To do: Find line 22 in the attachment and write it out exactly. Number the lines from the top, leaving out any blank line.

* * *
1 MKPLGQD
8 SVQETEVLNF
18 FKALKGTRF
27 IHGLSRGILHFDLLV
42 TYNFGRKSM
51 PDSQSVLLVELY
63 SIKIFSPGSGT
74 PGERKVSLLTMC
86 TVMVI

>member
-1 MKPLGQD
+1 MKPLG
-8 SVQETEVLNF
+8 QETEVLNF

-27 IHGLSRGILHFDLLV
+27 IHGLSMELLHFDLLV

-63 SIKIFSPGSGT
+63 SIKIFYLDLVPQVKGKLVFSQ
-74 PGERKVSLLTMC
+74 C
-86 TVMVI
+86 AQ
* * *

+86 AQ